Heck: Will he or won't he on immigration reform?

Earlier today, The Washington Post’s liberal blogger, Greg Sargent, seemed quite excited by Rep. Joe Heck’s pro-immigration reform remarks at a SXSW panel in Las Vegas.

But I am one of those Sargent describes who “will probably dismiss the significance of this, since Heck represents a district that went for Obama in 2012.” Yes, and for other reasons, too, including: He's said it before. And to The Washington Post!

But there's more:

►Sargent is right that this is less interesting because Heck is in one of the top targeted districts in the country and expected to carefully calibrate his position. But it’s more than that – the Hispanic population of CD3 is 16 percent and the Asian population is 15 percent. Heck knows immigration reform matters as an issue in the district. He can’t be Steve King.

►Sargent acknowledges that Heck has said it before, but emphasizes that this was a bigger audience. (Heck is one of those rare pols who doesn't tailor his message very well, which drives some of his consultants batty.) Sargent's colleague, Ed O’Keefe, found out where Heck was on this issue more than a month ago. “I think there are reasonable steps that the Senate bill puts into place,” Heck told O’Keefe of a path to citizenship, almost exactly what he said today. And O’Keefe extracted a lot of detail from Heck, whom he noted knows the issue inside and out, on what he likes and doesn’t like.

►Generally, Heck is not a hard guy to read, although some might say he is too dogmatic, pedantic even. And I bet some of his advisers are driven crazy by what the congressman thinks is a logical stance but one that is politically precarious. Good case in point: His vote in June for the aforementioned Mr. King’s bill to deport the DREAMers by cutting off the program the president initiated dueling his re-election bid. One transparent political move deserves another? Heck could very well reason that this was the wrong approach by the president, that Obama should have waited for congressional enactment of the DREAM Act and so on. But he has now created an issue -- out of stubborness? -- that the Left will pound him on from now until November 2014.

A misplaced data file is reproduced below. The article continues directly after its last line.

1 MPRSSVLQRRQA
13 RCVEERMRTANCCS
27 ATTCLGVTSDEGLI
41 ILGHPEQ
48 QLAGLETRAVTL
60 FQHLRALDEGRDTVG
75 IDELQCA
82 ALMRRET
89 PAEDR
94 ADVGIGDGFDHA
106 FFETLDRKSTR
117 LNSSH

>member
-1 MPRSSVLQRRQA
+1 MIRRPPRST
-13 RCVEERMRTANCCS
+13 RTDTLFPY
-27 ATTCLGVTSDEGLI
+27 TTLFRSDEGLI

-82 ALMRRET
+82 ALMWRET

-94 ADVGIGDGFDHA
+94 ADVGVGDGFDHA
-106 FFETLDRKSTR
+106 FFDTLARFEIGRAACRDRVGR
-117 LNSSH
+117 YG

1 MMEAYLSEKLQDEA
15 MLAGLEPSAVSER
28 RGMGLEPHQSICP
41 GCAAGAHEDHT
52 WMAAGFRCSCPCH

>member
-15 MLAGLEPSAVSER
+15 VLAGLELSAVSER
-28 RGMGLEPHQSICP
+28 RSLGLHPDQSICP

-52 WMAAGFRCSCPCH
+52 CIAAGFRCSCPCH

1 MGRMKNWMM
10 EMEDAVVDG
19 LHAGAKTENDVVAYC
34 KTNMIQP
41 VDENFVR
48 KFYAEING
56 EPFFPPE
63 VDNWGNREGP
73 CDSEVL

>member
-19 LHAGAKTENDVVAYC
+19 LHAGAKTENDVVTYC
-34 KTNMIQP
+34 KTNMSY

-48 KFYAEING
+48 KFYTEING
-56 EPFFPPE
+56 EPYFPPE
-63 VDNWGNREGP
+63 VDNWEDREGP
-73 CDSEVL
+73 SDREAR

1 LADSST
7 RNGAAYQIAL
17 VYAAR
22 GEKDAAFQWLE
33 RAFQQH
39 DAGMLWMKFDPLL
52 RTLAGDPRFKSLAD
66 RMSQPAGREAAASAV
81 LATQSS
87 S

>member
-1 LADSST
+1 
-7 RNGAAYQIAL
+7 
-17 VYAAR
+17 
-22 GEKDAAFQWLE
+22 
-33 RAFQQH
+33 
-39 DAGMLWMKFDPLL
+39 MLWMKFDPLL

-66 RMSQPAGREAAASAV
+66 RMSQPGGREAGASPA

►Sargent sounds an optimistic note for reform when he writes, “Having even a few House Republicans going all the way to the point where they’re embracing the pathway in the Senate bill in these terms — as Heck does above — can only help, and raises the possibility that the debate may be edging in reform’s direction.” Well…maybe. As I said, this is not a recess-town-hall conversion for Heck. He’s been here for awhile, whether you believe it’s pandering because of his district or how he really feels. The real issue here is process. Heck has said he opposes the Senate bill because of the border enforcement provisions, as have other Republicans, and a few other items. But here’s what I think: If the Senate bill came to the floor, Heck would vote for it, despite what he says now. I can hear it: “I don’t like all of what’s in this bill, but considering how important this is to…..” But we’ll never know. So now Heck is stuck hoping his leaders will figure out a way to get him some YES votes on reform that he can brag about next year…..

►After he posted, Sargent clearly got some pushback from liberals, who pound Heck almost daily in that key district. He posted an update reminding folks Heck opposes the Senate bill -- and if you don't support that legislation, you must be against immigration reform, right? But then Sargent pushed back on the whiners by saying Heck’s position “contains the seeds of consensus and indeed represents a level of engagement on the issue that goes above and beyond what Dems had hoped to hear from House Republicans.” (Liberal blogger defends conservative congressman! Stop the presses!)

Those who want immigration reform – including groups such as the Progressive Leadership Alliance of Nevada that loves to hate Heck – won’t be satisfied, no matter what the congressman says or does. But Heck declared Monday, and he has said before, that he favors a path to citizenship.

The only question is whether he will ever get a chance to prove it.